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Wounded by Mark Churms (P)


Wounded by Mark Churms (P)

The original study for Wounded which was not used due to the size of the figures compared to the rest of the series even though as an oil study it shows more detail and is probably the best in this series of studies by Mark Churms.
Item Code : MARK0006Wounded by Mark Churms (P) - This Edition
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ORIGINAL
PAINTING
Original oil study by Mark Churms.

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Image size 8 inches x 10 inches (20cm x 25cm) Oil on Board.Artist : Mark ChurmsSOLD
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Artist Details : Mark Churms
Click here for a full list of all artwork by Mark Churms


Mark Churms

Mark was born in Wales in 1967. He gained his degree in Architectural Studies at Oxford Polytechnic in 1989, but soon his interest in drawing buildings was surpassed by his love of painting horses and in 1991 he began work as a freelance artist. His first commissions were for sporting subjects, Polo, Racing and Hunting. However his consuming passion for military history, particularly of the Napoleonic era, quickly became his dominant theme, with the invaluable counsel of French military experts (accuracy in uniform and terrain of the various battles takes a great deal of time and consultation with many experts across Europe). Mark Churms joined Cranston Fine Arts in 1991 and for a period of 8 years, was commissioned for several series and special commissions. His series of the Zulu War, and of the Battle of Waterloo were the highlights during this period. Mark Churms' deep understanding and detailed knowledge of the period made Mark at that time one of the most prolific and successfull artists for Cranston Fine Arts. Cranston Fine Arts are proud with their series of superb art prints and original paintings painted by Mark Churms in this period. We now offer Mark Churms art prints in special 2 and 4 print packs with great discounts as well as a number of selected original paintings at upto half price.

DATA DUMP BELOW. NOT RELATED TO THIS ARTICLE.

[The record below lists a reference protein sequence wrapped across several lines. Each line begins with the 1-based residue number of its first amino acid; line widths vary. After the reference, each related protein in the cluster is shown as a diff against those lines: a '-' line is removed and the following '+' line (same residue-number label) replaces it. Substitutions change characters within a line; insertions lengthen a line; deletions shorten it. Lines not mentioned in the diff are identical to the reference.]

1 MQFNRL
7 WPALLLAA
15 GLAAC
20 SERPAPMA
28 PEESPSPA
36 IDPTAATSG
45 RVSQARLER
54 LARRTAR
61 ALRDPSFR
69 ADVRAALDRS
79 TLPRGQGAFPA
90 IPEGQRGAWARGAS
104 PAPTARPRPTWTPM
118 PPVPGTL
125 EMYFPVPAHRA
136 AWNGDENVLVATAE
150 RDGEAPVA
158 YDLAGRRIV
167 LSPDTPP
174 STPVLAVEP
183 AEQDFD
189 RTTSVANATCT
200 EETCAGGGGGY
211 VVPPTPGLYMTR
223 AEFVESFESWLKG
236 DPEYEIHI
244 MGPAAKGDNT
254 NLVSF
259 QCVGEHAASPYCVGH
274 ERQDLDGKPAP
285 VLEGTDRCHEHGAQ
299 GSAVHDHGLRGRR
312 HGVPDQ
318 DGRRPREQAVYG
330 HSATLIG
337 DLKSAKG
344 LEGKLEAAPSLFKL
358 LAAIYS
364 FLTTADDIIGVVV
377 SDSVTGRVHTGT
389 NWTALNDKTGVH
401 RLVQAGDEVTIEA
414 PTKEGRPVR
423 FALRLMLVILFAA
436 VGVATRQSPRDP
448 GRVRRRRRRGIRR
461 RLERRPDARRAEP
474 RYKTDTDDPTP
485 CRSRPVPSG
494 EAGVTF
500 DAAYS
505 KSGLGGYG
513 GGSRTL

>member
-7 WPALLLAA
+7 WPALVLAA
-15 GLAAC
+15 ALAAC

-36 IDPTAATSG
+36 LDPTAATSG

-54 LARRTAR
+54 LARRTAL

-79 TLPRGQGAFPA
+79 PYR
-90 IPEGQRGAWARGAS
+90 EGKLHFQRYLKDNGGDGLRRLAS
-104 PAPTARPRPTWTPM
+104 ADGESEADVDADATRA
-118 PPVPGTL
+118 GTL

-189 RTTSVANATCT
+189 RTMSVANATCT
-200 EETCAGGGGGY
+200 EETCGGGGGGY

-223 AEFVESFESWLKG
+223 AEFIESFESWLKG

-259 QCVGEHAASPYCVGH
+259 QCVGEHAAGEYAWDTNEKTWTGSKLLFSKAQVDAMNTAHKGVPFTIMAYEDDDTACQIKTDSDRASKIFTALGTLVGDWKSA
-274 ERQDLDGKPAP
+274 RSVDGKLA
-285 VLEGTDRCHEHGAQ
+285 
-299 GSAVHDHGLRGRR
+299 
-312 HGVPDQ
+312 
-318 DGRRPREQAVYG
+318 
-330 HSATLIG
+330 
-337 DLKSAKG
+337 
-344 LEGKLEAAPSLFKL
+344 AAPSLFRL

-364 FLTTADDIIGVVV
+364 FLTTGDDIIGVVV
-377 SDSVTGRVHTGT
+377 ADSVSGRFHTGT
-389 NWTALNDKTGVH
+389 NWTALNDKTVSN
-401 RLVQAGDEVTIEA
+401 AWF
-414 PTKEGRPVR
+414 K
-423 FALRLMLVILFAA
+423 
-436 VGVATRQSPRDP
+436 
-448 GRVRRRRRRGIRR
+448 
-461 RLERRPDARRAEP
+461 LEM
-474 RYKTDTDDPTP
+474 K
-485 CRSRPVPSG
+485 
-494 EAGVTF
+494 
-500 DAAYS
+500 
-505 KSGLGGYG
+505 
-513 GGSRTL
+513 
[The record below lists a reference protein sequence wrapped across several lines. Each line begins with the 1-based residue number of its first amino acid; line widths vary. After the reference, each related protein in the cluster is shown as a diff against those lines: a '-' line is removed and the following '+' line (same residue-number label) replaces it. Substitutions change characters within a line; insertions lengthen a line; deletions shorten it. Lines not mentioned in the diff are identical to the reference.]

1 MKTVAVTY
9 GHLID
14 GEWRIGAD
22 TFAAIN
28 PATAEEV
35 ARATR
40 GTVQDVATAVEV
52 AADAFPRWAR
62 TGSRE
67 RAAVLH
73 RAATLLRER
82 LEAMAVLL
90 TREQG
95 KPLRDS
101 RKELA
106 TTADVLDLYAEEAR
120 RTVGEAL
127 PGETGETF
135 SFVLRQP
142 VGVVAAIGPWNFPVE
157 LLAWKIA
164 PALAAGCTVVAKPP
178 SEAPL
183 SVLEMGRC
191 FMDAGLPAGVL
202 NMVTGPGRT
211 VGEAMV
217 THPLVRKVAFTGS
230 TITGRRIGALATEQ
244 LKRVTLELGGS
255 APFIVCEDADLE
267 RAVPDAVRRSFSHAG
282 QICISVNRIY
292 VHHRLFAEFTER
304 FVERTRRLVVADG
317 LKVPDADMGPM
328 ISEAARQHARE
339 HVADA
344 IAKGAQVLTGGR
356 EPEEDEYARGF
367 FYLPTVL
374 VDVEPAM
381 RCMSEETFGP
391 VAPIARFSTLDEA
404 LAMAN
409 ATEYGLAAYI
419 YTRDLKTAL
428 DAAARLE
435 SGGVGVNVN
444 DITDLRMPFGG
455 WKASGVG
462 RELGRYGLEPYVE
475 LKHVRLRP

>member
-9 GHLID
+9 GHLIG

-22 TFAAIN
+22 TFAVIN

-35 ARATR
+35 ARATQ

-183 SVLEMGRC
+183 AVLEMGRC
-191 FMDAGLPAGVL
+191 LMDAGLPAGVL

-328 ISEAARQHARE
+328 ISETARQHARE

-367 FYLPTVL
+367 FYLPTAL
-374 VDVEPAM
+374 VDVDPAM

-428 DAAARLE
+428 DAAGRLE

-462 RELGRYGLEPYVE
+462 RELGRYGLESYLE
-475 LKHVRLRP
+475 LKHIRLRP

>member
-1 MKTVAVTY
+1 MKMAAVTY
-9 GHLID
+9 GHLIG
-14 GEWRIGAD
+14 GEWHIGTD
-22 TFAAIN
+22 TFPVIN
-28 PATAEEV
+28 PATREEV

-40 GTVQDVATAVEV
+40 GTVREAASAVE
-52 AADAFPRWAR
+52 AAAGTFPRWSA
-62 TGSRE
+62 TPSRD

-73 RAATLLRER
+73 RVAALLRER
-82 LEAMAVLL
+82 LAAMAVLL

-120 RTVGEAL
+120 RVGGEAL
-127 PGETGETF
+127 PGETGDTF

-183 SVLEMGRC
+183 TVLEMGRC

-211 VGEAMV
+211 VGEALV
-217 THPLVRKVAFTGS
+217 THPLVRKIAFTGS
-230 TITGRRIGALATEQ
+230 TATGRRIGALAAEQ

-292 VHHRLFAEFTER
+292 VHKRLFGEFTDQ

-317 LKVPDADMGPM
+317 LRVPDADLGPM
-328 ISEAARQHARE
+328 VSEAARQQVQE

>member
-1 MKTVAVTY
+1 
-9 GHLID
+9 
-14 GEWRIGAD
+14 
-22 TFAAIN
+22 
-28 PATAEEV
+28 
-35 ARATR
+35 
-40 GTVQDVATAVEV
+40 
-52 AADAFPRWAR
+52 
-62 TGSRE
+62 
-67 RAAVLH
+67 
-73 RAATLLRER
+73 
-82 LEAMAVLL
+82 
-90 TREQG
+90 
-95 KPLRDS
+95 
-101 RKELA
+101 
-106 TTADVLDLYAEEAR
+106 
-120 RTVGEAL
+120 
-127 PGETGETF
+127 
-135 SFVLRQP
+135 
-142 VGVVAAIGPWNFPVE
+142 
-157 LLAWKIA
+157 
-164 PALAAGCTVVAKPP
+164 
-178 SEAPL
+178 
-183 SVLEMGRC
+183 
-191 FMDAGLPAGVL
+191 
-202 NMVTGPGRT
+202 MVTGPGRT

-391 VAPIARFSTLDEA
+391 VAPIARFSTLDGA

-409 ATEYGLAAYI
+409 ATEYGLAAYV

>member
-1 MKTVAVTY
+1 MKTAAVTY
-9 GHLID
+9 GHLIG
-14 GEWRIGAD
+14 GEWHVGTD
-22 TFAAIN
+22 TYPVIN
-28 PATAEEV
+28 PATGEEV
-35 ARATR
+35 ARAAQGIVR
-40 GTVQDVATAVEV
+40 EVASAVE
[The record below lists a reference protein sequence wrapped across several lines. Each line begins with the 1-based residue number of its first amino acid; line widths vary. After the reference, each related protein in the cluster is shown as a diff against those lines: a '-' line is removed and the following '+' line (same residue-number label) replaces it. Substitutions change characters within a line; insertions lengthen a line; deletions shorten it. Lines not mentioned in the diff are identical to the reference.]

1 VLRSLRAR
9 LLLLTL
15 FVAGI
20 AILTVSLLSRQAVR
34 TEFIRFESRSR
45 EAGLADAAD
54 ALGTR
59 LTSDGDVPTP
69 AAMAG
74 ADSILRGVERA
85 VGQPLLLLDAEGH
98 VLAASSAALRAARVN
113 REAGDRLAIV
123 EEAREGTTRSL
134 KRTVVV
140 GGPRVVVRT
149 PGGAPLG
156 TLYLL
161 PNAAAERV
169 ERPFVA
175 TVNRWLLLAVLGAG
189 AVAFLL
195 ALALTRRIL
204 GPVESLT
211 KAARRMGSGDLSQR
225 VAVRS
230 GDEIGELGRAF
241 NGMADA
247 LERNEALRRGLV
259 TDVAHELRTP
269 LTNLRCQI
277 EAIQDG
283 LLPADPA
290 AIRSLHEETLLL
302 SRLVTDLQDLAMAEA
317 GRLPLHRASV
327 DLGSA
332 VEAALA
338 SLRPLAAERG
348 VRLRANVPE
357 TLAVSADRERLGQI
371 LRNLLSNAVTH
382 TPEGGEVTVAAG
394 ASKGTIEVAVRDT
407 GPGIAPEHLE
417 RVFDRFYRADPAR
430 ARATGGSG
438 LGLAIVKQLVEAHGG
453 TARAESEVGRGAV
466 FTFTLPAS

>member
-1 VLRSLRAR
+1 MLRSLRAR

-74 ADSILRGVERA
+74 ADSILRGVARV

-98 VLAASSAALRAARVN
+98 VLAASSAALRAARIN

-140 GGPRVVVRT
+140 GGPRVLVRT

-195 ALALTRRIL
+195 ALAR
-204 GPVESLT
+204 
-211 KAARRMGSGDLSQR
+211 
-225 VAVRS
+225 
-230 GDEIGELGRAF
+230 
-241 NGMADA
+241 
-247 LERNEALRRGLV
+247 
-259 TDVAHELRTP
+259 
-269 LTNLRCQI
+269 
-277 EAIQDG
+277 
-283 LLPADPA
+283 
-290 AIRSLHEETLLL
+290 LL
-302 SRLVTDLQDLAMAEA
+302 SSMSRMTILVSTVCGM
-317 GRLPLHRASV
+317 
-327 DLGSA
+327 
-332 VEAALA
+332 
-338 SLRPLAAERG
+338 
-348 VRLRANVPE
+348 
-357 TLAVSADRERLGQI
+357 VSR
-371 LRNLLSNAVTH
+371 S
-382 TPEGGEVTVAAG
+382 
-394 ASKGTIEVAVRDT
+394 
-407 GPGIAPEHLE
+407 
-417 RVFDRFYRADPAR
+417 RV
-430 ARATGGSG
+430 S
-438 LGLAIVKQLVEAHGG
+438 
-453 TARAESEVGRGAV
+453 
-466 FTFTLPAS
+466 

More about Mark Churms

This Week's Half Price Art

 Stonewall Jackson with the Stonewall Brigade during the Valley Campaign of 1862.

Thomas Jonathan (Stonewall) Jackson by Chris Collingwood. (Y)
Half Price! - 70.00
 Icy rain adds its misery to the bitter conflict on Drumossie Moor. In the shadow of the Black Isle, two English ships on the waters of the Moray Firth, await the outcome of the decisive battle. Pounded by Cumberlands gunners and raked by steady musketry, the Princes brave men can make no headway. Although the Irish and French regulars refuse to give ground, the Jacobite lines gradually disintegrate. Tired, cold and hungry men flea past Culloden House for the relative safety of Inverness. On the Scottish right the Argyll Militia, supported by Hawleys Dragoons, tear down the walls of the Culwiniac and Culchunaig enclosures in an outflanking attack. Avochies men offer some resistance but Major Gillies McBean stands alone on the breach. He cuts down more than a dozen Argylls, including Lord Robert Kerr, who lies mortally wounded, but his foes are too many. The hero eventually falls to a vicious cut to the forehead, his thigh bone is also broken. Despite the cries of a mounted officer to save that brave man, the major is ruthlessly bayonetted, his back against the wall. The victory is complete and nothing more can be done. In the distance, the Young Pretender is forced to abandon the field and Scotlands hope of claiming the British Throne.

Battle of Culloden by Mark Churms.
Half Price! - 50.00